How my panic attack whilst driving felt like an out of body experience.
When my anxiety began, I had no prior experience of panic attacks. At the time I had what I could only describe as an out-of-body experience. I hadn't considered myself an anxious person, worrier or over thinker. This panic attack felt like it came out of the blue. And it left me feeling panicked every time I got in the car. With a deep sense of dread that I would kill myself and everyone on the road. In this blog I’ll describe what led to my first panic attack. What my symptoms and experiences were. And how I accepted I needed to seek professional help.
What led to my first panic attack?
During my 30s I had worked my way up the career ladder. I was part of a global business and there were lots of opportunities to develop. Which I took eagerly. I thrived at multitasking. Leading a team of managers, which oversaw a larger team of people and revenue. I worked hard, and I lived an even fuller life outside of work.
I didn’t understand the concept of resting. In fact, I’d go so far as to say it was a foreign concept. I considered it ‘lazy’ not resting. I wasn’t judging anyone else for doing it. Being more productive with my time felt more important.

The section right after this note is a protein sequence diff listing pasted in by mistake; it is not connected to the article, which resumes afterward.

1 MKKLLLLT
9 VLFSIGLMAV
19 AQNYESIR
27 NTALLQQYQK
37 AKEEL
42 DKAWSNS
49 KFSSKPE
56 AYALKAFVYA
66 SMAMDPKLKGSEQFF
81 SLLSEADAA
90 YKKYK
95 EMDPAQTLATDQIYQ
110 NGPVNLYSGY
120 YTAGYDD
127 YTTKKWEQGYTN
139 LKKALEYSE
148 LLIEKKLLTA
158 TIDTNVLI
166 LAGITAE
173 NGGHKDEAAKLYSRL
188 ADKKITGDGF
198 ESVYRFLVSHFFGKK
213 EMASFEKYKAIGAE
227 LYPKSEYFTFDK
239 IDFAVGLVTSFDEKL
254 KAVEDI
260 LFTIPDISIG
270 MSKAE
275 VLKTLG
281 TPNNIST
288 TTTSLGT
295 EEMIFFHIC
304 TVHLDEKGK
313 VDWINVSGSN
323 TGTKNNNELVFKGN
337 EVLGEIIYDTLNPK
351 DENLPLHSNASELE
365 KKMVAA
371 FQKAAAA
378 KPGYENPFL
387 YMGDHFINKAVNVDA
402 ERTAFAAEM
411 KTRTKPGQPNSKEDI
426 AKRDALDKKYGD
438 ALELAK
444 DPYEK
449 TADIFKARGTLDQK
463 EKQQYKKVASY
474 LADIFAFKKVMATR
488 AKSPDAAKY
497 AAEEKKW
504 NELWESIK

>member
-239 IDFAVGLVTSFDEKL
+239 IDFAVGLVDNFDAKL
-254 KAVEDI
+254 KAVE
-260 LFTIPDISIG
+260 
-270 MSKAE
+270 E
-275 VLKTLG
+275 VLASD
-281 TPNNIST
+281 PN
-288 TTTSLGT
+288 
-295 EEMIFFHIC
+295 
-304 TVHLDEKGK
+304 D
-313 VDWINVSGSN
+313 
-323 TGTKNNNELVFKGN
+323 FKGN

To counteract the stress of the job I was a keen runner, hiker and had a busy social life. I did concede that perhaps I needed to rest a little more. So I forced myself to take baths. I honestly thought this might even the balance out. I also excelled at lying to myself. Not consciously but nevertheless. I actually believed I was doing everything right. And when things got harder I would double down on the things that had previously worked. Work harder, play harder.
My role was national and some weeks I’d travel as far north as Liverpool. Others as south as Plymouth with a few central London locations thrown in. My point is that there was a lot of travel. I maximised time on location, often absorbing a 2-hour drive before starting work with the team at 9 am. I saw this as leading from within. When in reality, I was slowly burning out. Completely blind to it, ignoring it.
So, when I started to feel ill this time, I did what I knew best, and I doubled down again. And this is where I think my mind and body stepped in to take over and force me to rest. I had a toothache, and because I didn’t make it a priority to see a doctor it developed into an ear infection. This wasn't just any old ear infection though. This one played with my balance and equilibrium, and I was left feeling nauseous all the time. You’d think this would stop me? It didn’t!
There was simply too much to do, work hard, play hard, right? Well, the playing had stopped because I was really ill. I did finally see the doctor who was incredulous at why it had taken me so long to book an appointment. But just before this happened I had the most bizarre out-of-body experience I had ever encountered. And when I described it to him even he didn’t recognize it as a panic attack.
My experience of a panic attack
I was driving home after another 12-hour day driving at 70mph on the motorway. I wasn't feeling completely right due to my ear infection and imbalance. I remember thinking 'If I can just make it home I’ll be OK'. But I didn’t make it home, at least not anytime soon.